It is that concern for historically marginalized groups that is the focus of herâCounternarrativesâ series, which examines the print version of The Times. âIâm creating a narrative that goes against the dominant narrative put forth by the news,â she explained.
One installment of her series looked at a front-page article about the United States swimmer Ryan Lochte and the controversy swirling around his robbery claim during the 2016 Olympics in Rio de Janeiro. Underneath the headline (âU.S. Swimmersâ Disputed Robbery Claim Fuels Tension in Brazilâ) was a photo of the Jamaican sprinter Usain Bolt, referring to the article in an inside page about his winning gold in the 200 meters. To Ms. Bell, that particular juxtaposition â with no image of Mr. Lochte on the page â was egregious.
As was the special display on the sports section front of a profile of the retired tennis player John McEnroe, she said. Two large images ran with the article about Mr. McEnroeâs career and new book. He also talked at length about a comment he had made about Serena Williamsâs rank if she had played on the menâs circuit. (It would be, he said, âlike 700 in the world.â) The McEnroe feature appeared the same day Serenaâs sister Venus Williams was to play a historic match at Wimbledon â she had reached the singles final there at 37. The day before, an article about her feat ran without an image on the sports section front. The Williams piece was âdwarfed in comparison to McEnroeâs,â Ms. Bell said. When contrasting the articles about Mr. Lochte and Mr. McEnroe, she said, âan important question emerges about how The Times centers whiteness,â when the news stories are positive and when they are negative.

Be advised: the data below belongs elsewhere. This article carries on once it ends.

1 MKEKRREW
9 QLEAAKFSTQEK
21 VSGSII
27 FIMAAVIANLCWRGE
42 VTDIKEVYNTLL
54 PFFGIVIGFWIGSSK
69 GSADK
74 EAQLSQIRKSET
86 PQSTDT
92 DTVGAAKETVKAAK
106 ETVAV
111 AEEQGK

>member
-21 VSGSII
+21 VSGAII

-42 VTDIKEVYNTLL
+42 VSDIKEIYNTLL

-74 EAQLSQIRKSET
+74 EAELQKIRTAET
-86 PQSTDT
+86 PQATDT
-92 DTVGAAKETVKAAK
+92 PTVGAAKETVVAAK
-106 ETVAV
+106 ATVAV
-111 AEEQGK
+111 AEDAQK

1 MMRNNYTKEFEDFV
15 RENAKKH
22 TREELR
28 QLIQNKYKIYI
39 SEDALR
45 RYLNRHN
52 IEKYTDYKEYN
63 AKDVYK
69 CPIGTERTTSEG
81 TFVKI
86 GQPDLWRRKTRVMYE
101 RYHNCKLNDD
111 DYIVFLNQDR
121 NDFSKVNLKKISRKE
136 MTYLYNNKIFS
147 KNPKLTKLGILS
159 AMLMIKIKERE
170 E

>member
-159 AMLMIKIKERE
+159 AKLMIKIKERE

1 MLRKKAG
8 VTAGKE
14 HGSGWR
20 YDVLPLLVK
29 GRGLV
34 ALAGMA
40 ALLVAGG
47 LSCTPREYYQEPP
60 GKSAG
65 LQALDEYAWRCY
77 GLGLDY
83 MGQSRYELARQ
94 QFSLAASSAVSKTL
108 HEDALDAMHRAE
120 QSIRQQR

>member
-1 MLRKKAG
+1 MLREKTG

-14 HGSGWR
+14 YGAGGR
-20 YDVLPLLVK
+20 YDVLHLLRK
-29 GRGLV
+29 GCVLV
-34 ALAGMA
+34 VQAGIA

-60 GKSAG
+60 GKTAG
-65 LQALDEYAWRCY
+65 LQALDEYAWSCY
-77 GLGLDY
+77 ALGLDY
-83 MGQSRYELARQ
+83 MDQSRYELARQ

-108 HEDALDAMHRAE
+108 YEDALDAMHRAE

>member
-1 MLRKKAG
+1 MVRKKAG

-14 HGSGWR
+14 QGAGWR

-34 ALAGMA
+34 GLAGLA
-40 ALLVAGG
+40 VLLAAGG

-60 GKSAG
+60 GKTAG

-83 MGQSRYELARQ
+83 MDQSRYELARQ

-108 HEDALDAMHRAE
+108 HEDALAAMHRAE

Inside her windowless Bushwick studio, Ms. Bell has taped drafts of her works to the wall and spread them out on the floor. âI do subscribe to The Times,â she said. âMy studio is like an archive room.â To her, itâs crucial to examine current publications with a historical lens. Once sheâs identified an article, she proceeds to work.
âI choose a story because thereâs been some kind of violation to me,â she said. âItâs imperative to show how a turn of phrase or a misplaced photo has real consequences for people at the margins who are still suffering under the weight of unfair and biased representation.â
While her art has been exhibited at Bennington College in Vermont and Atlanta Contemporary in Georgia, her fans have printed smaller versions of âA Teenager With Promiseâ and posted them on the streets of Washington, D.C., and Chicago. (Ms. Bell mostly pastes her works onto walls in the Bedford-Stuyvesant, Clinton Hill and Crown Heights neighborhoods of Brooklyn.) Prints are also on view in a group show at the Koenig & Clinton gallery in Brooklyn, MoMA PS1 in Queens as well as at the Nathan Cummings Foundation in Manhattan.
Ms. Bell said she wants to help readers engage more critically with the news through her art. Occasionally, she will linger on the street just to observe how people react to her work. One day, she said, two men were about to climb into a car and one of them stopped to look at Ms. Bellâs piece. His friend urged him to hurry and get in, she said. âThe guy replied, âIâm trying to learn something.ââ